Module naming and declarations

Jason Orendorff jason.orendorff at
Tue May 7 16:39:20 PDT 2013

On Tue, May 7, 2013 at 1:49 PM, Kevin Smith <zenparsing at> wrote:

> Well, they're not URLs *except* when they are URLs - that's the problem.

Yeah, I can't entirely disagree. Permitting absolute URLs in imports seems
to be misleading, from what we've seen so far.

Most imports will be pretty boring, `import "underscore" as _;` and such.
If that's all we allowed, I don't think anyone would even think to call
them URLs.

And calling them "not URLs" is highly dubious in all cases.  Under the
> smoke and mirrors, they are effectively locators just like any URL.

Hmm. It's funny, you know, Python programs sometimes say

    import os

and I don't think anyone has ever claimed that the word "os" there is
really just a URL or really just a filename. Sure, there's an algorithm[1]
that maps that "os" to a filename—loading some code is after all the whole
point—but the mapping is configurable, and very often configured in some
non-default way. Same as in Java. Same as in Ruby.

Set aside absolute-url imports. Suppose we just dropped them. Would you
still think that module names are URLs? If so, do you think about other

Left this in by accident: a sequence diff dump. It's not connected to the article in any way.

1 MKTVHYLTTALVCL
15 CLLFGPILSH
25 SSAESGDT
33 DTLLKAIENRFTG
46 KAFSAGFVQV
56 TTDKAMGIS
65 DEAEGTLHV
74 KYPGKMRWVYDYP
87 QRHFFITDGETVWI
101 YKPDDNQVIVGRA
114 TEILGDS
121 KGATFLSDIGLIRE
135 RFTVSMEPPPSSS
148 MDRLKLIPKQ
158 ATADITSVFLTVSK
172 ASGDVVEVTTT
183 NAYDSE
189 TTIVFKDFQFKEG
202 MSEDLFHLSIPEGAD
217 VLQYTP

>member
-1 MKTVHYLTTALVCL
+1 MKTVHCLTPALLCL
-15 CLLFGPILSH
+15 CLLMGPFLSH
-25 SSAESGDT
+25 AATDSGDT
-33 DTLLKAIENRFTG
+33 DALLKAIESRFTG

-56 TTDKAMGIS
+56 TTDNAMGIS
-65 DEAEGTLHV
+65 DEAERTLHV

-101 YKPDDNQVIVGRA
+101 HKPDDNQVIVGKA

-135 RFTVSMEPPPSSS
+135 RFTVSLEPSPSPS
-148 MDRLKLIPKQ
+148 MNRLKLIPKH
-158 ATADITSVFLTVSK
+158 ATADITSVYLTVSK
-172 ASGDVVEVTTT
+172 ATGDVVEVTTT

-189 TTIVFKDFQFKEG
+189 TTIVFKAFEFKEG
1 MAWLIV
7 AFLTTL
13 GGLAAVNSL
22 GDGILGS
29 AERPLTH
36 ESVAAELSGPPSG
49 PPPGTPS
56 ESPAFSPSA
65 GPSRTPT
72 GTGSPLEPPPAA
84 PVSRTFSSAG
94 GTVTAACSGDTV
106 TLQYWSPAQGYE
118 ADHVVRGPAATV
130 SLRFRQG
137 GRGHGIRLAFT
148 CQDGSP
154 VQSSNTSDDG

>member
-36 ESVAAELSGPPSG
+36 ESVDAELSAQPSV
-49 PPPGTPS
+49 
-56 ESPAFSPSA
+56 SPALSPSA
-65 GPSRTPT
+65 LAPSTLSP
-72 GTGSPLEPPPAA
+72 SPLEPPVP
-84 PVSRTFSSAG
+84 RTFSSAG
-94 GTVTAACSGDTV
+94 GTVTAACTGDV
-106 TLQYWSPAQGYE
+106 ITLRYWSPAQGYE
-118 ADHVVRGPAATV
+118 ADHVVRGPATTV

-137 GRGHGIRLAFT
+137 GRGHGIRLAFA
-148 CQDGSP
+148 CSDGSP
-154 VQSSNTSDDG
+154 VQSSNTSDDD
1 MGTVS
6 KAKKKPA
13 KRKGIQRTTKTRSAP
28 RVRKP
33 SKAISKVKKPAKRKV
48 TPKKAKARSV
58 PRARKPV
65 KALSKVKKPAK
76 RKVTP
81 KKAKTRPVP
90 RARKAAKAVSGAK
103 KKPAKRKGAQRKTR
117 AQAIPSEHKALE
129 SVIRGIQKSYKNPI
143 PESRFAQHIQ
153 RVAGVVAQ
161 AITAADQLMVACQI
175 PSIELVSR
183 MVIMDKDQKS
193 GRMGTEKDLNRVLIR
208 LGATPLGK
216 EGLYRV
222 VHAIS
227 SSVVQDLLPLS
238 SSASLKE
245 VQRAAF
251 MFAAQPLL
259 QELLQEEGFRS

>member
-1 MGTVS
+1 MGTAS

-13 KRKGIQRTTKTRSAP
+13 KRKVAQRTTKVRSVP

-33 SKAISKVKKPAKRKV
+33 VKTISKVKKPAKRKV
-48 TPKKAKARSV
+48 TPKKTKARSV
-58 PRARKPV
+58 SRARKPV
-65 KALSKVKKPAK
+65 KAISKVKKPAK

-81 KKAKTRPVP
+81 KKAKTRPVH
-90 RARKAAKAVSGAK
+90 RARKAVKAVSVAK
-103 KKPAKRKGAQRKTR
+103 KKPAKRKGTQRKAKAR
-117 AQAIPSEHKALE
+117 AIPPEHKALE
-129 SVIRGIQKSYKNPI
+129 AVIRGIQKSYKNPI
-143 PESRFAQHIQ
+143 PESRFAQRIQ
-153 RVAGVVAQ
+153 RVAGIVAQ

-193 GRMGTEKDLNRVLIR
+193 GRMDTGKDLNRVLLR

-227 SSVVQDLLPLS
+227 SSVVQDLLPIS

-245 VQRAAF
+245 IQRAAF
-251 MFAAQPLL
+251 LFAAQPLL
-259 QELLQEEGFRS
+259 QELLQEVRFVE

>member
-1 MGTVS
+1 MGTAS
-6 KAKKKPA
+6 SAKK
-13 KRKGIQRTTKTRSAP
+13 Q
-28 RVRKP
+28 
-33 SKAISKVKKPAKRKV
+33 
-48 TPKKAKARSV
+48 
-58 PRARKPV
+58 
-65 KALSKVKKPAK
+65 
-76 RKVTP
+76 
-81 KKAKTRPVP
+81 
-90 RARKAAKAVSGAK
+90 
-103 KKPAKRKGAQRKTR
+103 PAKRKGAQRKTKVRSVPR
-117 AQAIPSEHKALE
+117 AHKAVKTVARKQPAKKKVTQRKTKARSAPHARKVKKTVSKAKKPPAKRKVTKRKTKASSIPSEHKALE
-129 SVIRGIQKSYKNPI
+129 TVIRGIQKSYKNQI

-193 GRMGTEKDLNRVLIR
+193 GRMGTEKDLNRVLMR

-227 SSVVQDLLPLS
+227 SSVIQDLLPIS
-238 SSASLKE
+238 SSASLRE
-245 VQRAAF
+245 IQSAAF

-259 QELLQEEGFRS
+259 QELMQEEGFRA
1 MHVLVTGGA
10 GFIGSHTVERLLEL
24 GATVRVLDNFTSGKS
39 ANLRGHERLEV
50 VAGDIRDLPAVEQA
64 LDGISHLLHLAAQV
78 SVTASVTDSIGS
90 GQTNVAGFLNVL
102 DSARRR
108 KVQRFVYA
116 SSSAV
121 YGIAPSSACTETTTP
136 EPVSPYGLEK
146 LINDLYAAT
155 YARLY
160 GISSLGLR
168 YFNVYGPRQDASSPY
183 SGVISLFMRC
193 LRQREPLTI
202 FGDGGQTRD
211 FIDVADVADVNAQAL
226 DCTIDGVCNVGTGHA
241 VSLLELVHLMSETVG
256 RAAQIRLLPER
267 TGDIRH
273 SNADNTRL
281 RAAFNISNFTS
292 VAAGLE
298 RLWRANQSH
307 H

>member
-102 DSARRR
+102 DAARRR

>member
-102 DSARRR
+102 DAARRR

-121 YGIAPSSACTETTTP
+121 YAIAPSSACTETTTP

languages in the same way?

So why does this proposal draw this particular response, "module names are
URLs"? I think it's the syntax. Python uses a dot in `import email.parser`;
the proposal uses a slash, which is more URL-like: `import "email/parser"
as emailparser;`. Python supports relative imports with a leading-dot
syntax, like `import .email.parser`, meaning
"<my_parent_package>.email.parser"; I think the proposal supports the same
thing using .., as in `import "../email/parser"`. All these elements, in
this context, seem to suggest "this is a URL" very strongly. Unfortunate,
as none of these examples are meant to be URLs at all.


[1] "How Import Works", at PyCon 2013
-------------- next part --------------
An HTML attachment was scrubbed...
URL: <>

More information about the es-discuss mailing list